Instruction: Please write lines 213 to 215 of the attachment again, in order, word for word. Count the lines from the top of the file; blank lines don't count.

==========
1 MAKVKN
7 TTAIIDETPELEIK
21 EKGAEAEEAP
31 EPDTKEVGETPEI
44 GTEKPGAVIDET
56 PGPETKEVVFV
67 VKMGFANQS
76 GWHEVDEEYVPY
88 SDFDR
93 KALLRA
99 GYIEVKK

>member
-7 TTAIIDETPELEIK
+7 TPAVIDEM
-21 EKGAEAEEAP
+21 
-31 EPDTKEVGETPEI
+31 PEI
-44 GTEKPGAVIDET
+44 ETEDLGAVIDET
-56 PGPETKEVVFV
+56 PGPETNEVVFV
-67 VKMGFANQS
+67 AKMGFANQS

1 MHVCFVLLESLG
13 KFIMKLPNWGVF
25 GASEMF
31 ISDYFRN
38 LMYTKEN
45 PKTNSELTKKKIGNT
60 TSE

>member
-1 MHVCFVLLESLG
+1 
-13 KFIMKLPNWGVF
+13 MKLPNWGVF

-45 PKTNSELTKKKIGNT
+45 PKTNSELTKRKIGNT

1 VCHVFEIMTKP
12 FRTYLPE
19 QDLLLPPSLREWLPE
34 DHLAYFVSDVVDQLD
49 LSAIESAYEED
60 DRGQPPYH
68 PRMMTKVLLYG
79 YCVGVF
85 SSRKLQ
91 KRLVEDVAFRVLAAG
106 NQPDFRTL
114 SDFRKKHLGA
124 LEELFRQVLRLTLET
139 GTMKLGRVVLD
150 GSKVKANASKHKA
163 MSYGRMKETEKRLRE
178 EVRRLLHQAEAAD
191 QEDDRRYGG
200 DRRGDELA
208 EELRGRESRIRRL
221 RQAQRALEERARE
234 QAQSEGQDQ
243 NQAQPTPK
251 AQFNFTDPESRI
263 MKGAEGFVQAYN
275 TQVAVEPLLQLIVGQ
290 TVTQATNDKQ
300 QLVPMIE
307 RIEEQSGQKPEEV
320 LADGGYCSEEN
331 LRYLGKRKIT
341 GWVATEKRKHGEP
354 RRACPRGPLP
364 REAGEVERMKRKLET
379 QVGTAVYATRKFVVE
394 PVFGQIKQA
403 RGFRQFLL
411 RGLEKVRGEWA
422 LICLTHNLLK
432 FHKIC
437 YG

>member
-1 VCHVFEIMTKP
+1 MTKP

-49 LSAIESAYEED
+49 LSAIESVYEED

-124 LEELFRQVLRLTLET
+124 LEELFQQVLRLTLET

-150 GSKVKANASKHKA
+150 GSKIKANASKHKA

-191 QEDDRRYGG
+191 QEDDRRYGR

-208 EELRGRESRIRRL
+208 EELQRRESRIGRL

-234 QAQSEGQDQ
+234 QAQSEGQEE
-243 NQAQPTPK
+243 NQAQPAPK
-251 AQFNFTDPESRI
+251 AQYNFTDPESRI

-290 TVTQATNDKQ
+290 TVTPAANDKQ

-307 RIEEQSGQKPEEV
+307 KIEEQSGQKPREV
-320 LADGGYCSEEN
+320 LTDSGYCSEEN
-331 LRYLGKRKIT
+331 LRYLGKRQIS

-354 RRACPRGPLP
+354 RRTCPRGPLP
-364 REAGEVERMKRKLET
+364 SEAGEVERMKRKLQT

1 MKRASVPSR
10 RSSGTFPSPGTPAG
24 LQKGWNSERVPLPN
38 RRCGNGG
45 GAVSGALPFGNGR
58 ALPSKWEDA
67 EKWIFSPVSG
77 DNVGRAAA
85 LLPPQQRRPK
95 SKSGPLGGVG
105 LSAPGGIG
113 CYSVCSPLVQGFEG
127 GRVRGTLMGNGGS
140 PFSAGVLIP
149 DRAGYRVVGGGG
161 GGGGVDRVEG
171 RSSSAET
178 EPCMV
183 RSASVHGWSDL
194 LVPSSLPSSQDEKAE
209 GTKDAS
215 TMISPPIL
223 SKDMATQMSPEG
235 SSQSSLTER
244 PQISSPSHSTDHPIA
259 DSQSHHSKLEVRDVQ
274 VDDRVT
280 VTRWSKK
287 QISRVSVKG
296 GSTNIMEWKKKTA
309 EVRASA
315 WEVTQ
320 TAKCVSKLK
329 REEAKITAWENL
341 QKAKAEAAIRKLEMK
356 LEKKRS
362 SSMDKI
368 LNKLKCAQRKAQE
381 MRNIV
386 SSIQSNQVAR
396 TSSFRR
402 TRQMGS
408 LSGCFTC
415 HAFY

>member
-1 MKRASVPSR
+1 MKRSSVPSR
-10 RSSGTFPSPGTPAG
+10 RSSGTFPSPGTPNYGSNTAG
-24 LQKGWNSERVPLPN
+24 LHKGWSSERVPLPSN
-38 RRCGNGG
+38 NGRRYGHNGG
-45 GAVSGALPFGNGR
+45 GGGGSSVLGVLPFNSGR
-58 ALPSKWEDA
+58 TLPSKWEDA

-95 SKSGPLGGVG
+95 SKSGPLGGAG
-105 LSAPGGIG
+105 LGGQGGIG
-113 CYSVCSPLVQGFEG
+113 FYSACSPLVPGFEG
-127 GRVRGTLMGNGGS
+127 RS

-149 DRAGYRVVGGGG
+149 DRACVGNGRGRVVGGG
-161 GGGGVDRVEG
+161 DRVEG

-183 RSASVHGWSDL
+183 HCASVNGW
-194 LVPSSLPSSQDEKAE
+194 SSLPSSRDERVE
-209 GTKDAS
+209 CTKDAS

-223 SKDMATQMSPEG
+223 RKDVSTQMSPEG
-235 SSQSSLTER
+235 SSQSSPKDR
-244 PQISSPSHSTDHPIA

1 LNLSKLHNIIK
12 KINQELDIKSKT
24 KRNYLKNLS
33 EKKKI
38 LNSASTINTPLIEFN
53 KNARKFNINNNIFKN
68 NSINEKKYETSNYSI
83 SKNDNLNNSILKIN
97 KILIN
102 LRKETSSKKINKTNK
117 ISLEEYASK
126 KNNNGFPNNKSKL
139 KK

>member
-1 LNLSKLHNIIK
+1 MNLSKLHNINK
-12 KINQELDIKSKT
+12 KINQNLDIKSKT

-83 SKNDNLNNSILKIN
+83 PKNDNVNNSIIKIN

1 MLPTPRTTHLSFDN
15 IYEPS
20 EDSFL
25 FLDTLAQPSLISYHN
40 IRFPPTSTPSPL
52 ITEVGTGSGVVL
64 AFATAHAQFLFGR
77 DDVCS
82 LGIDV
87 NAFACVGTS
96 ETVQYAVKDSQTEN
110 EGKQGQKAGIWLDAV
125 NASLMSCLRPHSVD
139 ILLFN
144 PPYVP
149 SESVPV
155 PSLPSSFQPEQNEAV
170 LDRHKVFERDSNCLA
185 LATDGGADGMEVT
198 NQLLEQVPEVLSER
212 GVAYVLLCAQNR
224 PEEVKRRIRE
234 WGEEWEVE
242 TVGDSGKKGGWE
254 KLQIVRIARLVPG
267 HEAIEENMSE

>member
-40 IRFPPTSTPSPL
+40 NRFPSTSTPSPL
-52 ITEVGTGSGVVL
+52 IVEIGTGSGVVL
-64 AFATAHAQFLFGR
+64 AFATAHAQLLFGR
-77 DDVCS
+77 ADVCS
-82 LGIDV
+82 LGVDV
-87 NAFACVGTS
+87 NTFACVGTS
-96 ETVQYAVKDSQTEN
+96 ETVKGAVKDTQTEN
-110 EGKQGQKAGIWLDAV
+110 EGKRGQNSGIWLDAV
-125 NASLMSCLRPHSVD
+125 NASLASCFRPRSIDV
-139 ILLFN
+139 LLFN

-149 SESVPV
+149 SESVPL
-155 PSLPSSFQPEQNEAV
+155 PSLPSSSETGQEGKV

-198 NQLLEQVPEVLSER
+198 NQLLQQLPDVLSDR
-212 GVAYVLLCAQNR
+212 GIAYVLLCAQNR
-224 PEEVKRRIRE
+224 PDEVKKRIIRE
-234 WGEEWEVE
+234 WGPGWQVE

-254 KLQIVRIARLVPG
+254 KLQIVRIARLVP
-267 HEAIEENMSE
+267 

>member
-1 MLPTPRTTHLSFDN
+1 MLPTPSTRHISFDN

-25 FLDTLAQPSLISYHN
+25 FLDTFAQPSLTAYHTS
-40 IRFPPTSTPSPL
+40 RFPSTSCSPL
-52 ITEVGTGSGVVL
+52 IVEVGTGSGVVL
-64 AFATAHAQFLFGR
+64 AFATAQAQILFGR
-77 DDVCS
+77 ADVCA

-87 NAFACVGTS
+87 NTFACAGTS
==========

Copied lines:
20 EDSFL
25 FLDTLAQPSLISYHN
40 IRFPPTSTPSPL